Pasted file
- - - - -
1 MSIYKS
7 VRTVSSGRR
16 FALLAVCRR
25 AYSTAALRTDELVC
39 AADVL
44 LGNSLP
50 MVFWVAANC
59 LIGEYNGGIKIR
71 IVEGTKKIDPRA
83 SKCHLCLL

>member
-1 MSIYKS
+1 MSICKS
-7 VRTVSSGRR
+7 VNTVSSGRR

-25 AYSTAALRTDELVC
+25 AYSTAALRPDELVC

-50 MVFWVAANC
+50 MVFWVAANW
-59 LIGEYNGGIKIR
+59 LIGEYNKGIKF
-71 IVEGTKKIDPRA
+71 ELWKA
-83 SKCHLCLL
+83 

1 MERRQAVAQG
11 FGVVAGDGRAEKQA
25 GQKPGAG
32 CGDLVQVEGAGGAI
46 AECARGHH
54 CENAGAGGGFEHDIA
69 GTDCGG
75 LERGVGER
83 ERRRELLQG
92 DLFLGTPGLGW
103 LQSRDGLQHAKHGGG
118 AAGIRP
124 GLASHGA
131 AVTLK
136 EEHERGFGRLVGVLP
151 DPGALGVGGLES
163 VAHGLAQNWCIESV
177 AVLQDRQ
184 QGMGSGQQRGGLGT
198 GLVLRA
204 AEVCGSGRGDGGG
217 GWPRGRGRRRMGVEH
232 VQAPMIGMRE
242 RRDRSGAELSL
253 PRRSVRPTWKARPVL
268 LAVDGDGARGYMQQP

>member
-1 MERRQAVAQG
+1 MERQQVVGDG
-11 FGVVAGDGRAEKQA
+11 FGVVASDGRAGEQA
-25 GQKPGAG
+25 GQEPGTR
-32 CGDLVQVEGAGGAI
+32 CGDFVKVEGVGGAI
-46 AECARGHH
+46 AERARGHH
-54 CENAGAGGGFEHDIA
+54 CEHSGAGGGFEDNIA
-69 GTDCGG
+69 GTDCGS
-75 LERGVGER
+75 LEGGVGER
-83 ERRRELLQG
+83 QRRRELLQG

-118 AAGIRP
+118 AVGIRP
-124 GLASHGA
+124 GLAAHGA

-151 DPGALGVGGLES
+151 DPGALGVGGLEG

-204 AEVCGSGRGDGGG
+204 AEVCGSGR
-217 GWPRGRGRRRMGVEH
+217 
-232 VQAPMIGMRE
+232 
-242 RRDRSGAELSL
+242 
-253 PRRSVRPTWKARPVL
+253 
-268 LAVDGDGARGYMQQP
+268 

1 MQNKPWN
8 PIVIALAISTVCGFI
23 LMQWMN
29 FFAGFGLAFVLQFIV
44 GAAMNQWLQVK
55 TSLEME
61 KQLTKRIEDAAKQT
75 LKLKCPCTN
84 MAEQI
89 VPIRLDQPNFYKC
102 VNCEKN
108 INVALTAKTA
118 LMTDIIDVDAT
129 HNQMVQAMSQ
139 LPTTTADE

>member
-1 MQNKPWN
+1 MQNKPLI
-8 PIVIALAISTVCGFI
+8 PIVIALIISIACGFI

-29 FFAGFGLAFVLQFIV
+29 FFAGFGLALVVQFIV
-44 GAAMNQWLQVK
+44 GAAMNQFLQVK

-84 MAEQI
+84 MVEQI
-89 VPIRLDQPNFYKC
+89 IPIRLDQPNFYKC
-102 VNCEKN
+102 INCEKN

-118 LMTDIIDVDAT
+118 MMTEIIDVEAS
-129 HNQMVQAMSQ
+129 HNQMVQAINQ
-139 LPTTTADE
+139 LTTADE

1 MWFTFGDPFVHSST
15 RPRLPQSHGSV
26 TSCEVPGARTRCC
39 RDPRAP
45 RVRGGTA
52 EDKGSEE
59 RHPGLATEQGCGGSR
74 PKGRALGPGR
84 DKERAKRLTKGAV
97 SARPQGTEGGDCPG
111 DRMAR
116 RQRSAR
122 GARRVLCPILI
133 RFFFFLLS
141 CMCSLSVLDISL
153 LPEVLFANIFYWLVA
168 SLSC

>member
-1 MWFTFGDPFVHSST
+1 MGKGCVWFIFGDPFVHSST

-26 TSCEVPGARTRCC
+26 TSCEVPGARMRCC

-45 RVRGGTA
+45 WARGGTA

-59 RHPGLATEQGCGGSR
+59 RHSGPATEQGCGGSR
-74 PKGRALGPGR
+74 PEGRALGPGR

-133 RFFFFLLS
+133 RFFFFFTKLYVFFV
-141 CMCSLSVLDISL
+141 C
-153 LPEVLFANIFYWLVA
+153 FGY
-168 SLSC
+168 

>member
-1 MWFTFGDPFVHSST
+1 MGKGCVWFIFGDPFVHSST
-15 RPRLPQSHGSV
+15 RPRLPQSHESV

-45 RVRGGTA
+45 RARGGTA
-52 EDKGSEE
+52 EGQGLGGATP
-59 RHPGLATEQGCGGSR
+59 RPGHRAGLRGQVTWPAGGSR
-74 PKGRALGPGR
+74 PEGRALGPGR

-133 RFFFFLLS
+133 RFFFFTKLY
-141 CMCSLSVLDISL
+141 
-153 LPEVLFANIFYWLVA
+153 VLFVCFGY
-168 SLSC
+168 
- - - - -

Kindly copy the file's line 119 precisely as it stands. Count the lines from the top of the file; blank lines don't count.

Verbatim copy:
-118 LMTDIIDVDAT